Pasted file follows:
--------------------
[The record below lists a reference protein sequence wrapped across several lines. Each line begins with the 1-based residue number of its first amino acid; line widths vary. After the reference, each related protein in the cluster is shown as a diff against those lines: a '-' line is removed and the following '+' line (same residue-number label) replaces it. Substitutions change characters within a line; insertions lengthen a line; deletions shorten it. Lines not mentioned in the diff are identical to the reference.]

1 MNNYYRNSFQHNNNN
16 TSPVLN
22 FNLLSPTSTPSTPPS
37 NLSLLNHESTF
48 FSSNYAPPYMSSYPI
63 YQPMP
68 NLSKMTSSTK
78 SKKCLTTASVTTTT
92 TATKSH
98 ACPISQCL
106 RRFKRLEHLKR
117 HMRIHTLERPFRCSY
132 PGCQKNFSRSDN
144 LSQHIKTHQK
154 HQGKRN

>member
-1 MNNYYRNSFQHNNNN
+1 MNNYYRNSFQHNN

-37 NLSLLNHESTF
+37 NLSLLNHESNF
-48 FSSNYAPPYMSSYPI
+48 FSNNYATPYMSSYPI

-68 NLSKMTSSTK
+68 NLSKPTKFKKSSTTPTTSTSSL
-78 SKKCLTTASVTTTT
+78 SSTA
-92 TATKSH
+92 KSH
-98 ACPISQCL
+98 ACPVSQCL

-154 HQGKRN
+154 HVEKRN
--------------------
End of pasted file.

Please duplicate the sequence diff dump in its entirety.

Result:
[The record below lists a reference protein sequence wrapped across several lines. Each line begins with the 1-based residue number of its first amino acid; line widths vary. After the reference, each related protein in the cluster is shown as a diff against those lines: a '-' line is removed and the following '+' line (same residue-number label) replaces it. Substitutions change characters within a line; insertions lengthen a line; deletions shorten it. Lines not mentioned in the diff are identical to the reference.]

1 MNNYYRNSFQHNNNN
16 TSPVLN
22 FNLLSPTSTPSTPPS
37 NLSLLNHESTF
48 FSSNYAPPYMSSYPI
63 YQPMP
68 NLSKMTSSTK
78 SKKCLTTASVTTTT
92 TATKSH
98 ACPISQCL
106 RRFKRLEHLKR
117 HMRIHTLERPFRCSY
132 PGCQKNFSRSDN
144 LSQHIKTHQK
154 HQGKRN

>member
-1 MNNYYRNSFQHNNNN
+1 MNNYYRNSFQHNN

-37 NLSLLNHESTF
+37 NLSLLNHESNF
-48 FSSNYAPPYMSSYPI
+48 FSNNYATPYMSSYPI

-68 NLSKMTSSTK
+68 NLSKPTKFKKSSTTPTTSTSSL
-78 SKKCLTTASVTTTT
+78 SSTA
-92 TATKSH
+92 KSH
-98 ACPISQCL
+98 ACPVSQCL

-154 HQGKRN
+154 HVEKRN